Recently, FIVE new volunteers were sworn in by the Juvenile Court Judge, Render Heard, and there will be a SIXTH volunteer sworn in soon as well!! Three of these ladies will be the first volunteers in Turner County in a while! It’s with these selfless volunteers that their assigned foster child(ren) will have a voice, an advocate to speak on their behalf, fight for what’s best for the foster children of their community! Turner County is so proud and elated to have these ladies a part of the CASA family
Turner County Schools will close at 12 p.m. on August 21, 2017 for the eclipse. NASA recommends finding a reputable vendor for viewing the eclipse and has a list on https://eclipse.aas.org/resources/solar-filters. Also, if you’d like to be the most safe, you can watch the eclipse on NASA’s live streaming page. https://www.facebook.com/NASA/videos/10155497958441772/. Do you have a plan for the eclipse? Remember to stay safe!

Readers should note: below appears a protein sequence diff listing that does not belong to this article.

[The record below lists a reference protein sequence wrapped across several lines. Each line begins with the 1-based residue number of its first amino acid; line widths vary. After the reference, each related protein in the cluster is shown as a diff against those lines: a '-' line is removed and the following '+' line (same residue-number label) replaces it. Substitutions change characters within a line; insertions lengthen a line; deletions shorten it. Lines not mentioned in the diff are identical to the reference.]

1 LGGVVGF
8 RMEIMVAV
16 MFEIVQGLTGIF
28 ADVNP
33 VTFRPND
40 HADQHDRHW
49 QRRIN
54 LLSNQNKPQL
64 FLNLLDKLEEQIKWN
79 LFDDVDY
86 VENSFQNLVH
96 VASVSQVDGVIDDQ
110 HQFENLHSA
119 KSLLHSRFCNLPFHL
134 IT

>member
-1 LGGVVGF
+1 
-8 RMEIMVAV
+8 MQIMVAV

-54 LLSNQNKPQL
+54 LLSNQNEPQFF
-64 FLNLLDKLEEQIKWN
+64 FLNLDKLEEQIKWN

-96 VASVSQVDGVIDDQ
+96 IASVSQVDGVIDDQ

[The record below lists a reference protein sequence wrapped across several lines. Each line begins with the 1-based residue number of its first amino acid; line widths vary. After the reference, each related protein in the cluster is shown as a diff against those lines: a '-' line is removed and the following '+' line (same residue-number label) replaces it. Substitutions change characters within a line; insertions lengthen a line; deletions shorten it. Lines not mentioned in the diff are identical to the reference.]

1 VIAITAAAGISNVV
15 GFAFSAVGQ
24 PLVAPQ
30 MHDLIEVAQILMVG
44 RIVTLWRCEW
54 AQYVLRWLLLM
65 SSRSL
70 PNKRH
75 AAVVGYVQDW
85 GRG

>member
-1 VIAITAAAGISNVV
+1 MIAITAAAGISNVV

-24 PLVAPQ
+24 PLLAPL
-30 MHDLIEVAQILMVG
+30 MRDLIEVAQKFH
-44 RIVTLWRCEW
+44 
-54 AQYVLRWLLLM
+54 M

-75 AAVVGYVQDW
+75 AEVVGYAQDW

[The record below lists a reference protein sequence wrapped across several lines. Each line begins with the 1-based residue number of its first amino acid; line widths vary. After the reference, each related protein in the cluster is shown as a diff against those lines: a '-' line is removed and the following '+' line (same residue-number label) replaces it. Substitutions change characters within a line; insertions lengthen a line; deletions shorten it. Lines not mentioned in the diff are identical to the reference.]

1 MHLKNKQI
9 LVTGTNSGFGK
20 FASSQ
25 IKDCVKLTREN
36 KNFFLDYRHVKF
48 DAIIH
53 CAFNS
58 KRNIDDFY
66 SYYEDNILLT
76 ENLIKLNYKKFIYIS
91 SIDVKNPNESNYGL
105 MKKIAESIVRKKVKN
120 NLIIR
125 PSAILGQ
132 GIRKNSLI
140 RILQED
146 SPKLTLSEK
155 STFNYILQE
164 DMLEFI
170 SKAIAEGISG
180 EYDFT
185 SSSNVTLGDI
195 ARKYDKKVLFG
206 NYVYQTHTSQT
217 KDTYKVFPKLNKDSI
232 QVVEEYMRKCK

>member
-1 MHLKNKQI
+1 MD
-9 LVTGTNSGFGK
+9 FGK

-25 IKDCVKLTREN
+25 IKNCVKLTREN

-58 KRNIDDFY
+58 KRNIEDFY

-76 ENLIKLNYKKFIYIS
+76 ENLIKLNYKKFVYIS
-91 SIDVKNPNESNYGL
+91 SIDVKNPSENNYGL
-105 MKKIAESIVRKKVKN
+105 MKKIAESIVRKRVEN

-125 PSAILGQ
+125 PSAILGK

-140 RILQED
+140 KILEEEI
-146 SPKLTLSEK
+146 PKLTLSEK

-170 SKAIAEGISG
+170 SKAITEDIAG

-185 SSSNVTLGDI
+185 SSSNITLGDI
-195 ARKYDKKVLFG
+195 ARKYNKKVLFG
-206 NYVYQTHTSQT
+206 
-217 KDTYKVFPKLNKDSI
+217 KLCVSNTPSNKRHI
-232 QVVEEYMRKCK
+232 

August is a reminder that children need vaccines right from the start. Immunizations give parents the safe, proven power to protect their children from 14 serious and potentially deadly diseases before age 2. To celebrate the importance of immunizations for a healthy start and throughout our lives – and to make sure children are protected with all the vaccines they need – Turner County Health Department is joining with partners nationwide in recognizing August as National Immunization Awareness Month. “Children who don’t receive recommended vaccines are at risk of getting the disease or illness and of having a severe case,” said Mary Anne Sturdevan, RN, county nurse manager. “Every dose of every vaccine is important to protect your child and others in the community from infectious diseases. Talk to your doctor or other health care professional to make sure your child is up to date on all the vaccines he or she needs.” Today’s childhood vaccines protect against serious and potentially life-threatening diseases, including polio, measles, whooping cough, and chickenpox. There are many important reasons to make sure your child is vaccinated: Immunizations can protect your child from 14 serious diseases before they turn 2 years old. Vaccination is very safe and effective. Immunizations can protect others you care about. Immunization can save your family time and money. Immunization protects future generations by reducing the prevalence of serious diseases. When children are not vaccinated, they are at increased risk and can spread diseases to others in their family and community – including babies who are too young to be fully vaccinated, and people with weakened immune systems due to cancer and other health conditions. Parents can find out more about the recommended immunization schedule at www.cdc.gov/vaccines/parents or call Turner County Health Department at 229-567-4357.